London: Thirty days into the occupation of the Old Tidemill Garden

Yesterday [27/9/18] marked 30 days since campaigners — myself included — occupied the Old Tidemill Wildlife Garden, a much-loved community garden in Deptford, and it was a day of celebration, as we secured a court ruling allowing our occupation to last for at least another month.

Campaigners have been occupying the garden since August 29, to prevent Lewisham Council from boarding it up prior to its planned destruction as part of a housing project with the developer Peabody.

Lewisham Council sought to evict the campaigners at Bromley County Court, but although the judge confirmed the council’s right to possession of the garden, he ruled that it cannot take place until seven days after a High Court judge holds an oral hearing at which campaigners will seek permission to proceed to a judicial review of the legality of the council’s plans. This oral hearing will take place on October 17 (and please, if you can, make a donation to our crowdfunder for our legal fees).

Andrea Carey, a member of the Save Reginald Save Tidemill campaign, said:

This is great news, as it was clearly unacceptable for the council to seek possession of the garden while a legal challenge to the legality of its plans was in progress. We urge the council, and the developers Peabody, to take this opportunity to do what they have persistently failed to do: to go back to the drawing board, and to work with the community to come up with new plans for the old Tidemill school site that spare the garden and the 16 structurally sound council flats next door, in Reginald House, and that deliver new homes at social rent.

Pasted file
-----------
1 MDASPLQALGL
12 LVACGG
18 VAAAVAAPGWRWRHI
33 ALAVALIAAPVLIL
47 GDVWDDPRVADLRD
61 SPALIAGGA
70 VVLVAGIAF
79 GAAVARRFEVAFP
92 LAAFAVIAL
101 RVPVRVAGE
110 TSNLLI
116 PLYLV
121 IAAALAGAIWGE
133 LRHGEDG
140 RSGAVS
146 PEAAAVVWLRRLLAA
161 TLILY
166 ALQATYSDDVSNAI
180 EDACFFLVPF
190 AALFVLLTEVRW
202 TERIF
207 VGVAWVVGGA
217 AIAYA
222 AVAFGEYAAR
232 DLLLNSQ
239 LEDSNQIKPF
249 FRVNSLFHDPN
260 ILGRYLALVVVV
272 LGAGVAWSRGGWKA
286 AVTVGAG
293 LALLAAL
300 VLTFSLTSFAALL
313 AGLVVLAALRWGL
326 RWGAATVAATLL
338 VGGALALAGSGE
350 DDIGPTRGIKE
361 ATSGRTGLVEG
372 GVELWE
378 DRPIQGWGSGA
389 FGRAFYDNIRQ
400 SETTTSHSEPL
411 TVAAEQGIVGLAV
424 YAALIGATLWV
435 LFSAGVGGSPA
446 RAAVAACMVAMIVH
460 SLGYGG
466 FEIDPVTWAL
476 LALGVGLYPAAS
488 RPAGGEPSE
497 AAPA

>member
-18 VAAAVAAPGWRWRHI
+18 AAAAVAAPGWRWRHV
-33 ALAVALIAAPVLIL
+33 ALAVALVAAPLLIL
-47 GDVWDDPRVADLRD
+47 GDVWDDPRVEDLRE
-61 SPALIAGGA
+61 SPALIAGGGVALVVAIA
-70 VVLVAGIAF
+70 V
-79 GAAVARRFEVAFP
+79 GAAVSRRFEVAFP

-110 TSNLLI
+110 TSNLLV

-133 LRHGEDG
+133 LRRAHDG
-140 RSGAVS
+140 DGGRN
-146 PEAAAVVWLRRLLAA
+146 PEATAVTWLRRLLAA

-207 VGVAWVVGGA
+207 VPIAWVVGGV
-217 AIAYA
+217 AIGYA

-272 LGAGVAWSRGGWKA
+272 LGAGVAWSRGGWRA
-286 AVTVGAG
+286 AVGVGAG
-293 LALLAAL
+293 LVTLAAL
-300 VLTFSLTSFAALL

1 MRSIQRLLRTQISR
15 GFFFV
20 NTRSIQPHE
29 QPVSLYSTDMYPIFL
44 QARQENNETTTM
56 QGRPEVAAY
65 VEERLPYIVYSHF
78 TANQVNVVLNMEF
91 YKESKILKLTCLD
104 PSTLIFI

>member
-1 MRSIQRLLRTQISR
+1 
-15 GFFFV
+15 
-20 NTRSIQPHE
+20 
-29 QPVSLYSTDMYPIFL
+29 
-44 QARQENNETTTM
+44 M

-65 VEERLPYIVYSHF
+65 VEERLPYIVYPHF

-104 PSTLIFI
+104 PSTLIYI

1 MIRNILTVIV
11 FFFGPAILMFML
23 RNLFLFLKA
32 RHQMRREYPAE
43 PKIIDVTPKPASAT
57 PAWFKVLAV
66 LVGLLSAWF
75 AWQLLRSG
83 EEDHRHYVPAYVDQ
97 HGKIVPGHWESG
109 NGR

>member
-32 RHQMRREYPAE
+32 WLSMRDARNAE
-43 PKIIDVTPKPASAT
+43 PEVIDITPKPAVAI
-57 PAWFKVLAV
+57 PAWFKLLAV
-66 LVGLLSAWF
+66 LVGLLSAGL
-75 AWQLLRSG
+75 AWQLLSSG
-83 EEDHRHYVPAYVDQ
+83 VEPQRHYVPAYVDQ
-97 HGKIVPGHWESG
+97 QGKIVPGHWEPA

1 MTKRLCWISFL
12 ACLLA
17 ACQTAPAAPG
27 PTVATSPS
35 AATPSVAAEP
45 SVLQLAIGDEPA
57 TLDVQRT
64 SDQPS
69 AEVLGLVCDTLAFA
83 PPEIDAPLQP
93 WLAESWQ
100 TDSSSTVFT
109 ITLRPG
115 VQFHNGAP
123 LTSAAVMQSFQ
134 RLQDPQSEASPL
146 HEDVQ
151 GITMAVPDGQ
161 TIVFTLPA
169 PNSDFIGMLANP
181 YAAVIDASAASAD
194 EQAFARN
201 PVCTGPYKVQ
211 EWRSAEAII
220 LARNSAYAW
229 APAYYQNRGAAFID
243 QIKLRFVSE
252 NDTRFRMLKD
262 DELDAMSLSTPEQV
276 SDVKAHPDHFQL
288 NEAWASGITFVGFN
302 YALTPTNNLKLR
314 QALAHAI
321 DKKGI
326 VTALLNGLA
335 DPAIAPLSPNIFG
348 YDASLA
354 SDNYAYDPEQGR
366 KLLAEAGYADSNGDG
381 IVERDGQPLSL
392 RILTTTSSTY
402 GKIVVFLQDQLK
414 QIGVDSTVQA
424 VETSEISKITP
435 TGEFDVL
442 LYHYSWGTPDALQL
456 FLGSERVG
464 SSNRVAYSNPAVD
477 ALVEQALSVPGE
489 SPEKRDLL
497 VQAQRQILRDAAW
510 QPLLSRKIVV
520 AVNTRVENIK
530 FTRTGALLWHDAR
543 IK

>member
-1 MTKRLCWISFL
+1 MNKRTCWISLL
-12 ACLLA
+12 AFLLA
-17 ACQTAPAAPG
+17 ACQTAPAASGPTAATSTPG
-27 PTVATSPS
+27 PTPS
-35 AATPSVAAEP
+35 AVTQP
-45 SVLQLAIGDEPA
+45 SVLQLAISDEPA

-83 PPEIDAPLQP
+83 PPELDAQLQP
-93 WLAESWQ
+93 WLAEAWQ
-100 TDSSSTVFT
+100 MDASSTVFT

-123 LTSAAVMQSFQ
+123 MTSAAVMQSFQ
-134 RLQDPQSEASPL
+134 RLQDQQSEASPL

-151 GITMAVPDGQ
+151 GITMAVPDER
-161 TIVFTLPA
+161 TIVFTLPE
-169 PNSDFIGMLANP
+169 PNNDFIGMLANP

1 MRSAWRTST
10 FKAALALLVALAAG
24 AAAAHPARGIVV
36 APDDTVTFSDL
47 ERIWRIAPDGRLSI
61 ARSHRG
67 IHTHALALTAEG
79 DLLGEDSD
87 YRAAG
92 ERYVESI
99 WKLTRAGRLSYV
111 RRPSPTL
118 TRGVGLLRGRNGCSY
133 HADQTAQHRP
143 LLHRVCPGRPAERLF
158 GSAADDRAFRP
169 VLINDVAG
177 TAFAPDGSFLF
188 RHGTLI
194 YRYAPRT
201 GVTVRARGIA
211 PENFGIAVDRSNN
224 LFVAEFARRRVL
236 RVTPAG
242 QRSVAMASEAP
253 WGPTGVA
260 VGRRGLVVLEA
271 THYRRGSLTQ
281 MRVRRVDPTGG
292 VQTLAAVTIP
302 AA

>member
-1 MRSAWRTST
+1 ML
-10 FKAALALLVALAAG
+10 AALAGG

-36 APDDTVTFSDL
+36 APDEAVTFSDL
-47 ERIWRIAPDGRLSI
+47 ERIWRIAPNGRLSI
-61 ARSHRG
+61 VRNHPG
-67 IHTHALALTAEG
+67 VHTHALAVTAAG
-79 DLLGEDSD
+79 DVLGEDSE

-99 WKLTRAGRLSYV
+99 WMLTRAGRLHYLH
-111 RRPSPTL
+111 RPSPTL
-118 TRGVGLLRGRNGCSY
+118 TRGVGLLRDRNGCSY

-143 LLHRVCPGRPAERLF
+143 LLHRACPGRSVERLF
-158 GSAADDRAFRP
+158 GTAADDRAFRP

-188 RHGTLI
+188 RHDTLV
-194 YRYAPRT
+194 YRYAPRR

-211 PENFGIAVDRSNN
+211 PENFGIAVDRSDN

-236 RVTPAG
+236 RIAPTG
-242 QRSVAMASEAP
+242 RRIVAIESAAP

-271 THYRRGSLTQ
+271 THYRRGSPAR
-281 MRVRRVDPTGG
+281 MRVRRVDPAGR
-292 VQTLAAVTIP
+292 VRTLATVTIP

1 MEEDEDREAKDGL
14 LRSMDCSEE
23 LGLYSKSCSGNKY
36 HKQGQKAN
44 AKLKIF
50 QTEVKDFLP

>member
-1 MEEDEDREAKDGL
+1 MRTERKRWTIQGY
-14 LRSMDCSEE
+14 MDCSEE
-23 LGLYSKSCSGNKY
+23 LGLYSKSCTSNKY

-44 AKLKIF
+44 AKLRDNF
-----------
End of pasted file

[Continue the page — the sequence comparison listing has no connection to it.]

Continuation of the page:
The garden is a precious green lung in an urban environment short of green space, loved by locals of all ages. Crucially, the garden also mitigates the worst effects of pollution on nearby Deptford Church Street, where particulate levels have been measured that are six times the World Health Organisation’s recommended safety levels.